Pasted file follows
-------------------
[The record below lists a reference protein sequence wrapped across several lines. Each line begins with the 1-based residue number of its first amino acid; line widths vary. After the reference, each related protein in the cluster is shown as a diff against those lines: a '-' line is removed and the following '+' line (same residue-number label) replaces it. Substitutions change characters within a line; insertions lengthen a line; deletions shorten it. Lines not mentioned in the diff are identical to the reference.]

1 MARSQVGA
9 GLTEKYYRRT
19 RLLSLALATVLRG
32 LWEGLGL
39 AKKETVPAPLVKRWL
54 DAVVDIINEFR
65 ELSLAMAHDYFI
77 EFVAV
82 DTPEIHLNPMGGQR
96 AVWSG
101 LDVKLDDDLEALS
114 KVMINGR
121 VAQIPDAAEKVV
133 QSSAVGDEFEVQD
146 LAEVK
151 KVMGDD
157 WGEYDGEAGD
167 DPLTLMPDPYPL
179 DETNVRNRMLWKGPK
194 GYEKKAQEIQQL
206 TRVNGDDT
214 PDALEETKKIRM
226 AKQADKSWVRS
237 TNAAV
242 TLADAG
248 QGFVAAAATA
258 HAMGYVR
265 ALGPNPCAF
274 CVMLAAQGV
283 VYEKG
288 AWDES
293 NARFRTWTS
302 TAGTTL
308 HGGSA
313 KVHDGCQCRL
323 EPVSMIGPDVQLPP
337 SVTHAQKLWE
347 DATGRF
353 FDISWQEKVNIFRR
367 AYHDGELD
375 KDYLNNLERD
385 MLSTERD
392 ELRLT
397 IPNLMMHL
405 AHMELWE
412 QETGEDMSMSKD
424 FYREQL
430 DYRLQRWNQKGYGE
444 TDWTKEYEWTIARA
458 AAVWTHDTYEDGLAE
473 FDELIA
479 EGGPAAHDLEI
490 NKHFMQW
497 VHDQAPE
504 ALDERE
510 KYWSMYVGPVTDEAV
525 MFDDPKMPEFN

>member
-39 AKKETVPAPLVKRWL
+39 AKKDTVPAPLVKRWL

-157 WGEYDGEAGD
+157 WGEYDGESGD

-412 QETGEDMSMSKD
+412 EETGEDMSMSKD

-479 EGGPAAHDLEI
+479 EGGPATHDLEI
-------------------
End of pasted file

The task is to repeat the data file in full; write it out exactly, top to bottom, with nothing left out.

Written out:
[The record below lists a reference protein sequence wrapped across several lines. Each line begins with the 1-based residue number of its first amino acid; line widths vary. After the reference, each related protein in the cluster is shown as a diff against those lines: a '-' line is removed and the following '+' line (same residue-number label) replaces it. Substitutions change characters within a line; insertions lengthen a line; deletions shorten it. Lines not mentioned in the diff are identical to the reference.]

1 MARSQVGA
9 GLTEKYYRRT
19 RLLSLALATVLRG
32 LWEGLGL
39 AKKETVPAPLVKRWL
54 DAVVDIINEFR
65 ELSLAMAHDYFI
77 EFVAV
82 DTPEIHLNPMGGQR
96 AVWSG
101 LDVKLDDDLEALS
114 KVMINGR
121 VAQIPDAAEKVV
133 QSSAVGDEFEVQD
146 LAEVK
151 KVMGDD
157 WGEYDGEAGD
167 DPLTLMPDPYPL
179 DETNVRNRMLWKGPK
194 GYEKKAQEIQQL
206 TRVNGDDT
214 PDALEETKKIRM
226 AKQADKSWVRS
237 TNAAV
242 TLADAG
248 QGFVAAAATA
258 HAMGYVR
265 ALGPNPCAF
274 CVMLAAQGV
283 VYEKG
288 AWDES
293 NARFRTWTS
302 TAGTTL
308 HGGSA
313 KVHDGCQCRL
323 EPVSMIGPDVQLPP
337 SVTHAQKLWE
347 DATGRF
353 FDISWQEKVNIFRR
367 AYHDGELD
375 KDYLNNLERD
385 MLSTERD
392 ELRLT
397 IPNLMMHL
405 AHMELWE
412 QETGEDMSMSKD
424 FYREQL
430 DYRLQRWNQKGYGE
444 TDWTKEYEWTIARA
458 AAVWTHDTYEDGLAE
473 FDELIA
479 EGGPAAHDLEI
490 NKHFMQW
497 VHDQAPE
504 ALDERE
510 KYWSMYVGPVTDEAV
525 MFDDPKMPEFN

>member
-39 AKKETVPAPLVKRWL
+39 AKKDTVPAPLVKRWL

-157 WGEYDGEAGD
+157 WGEYDGESGD

-412 QETGEDMSMSKD
+412 EETGEDMSMSKD

-479 EGGPAAHDLEI
+479 EGGPATHDLEI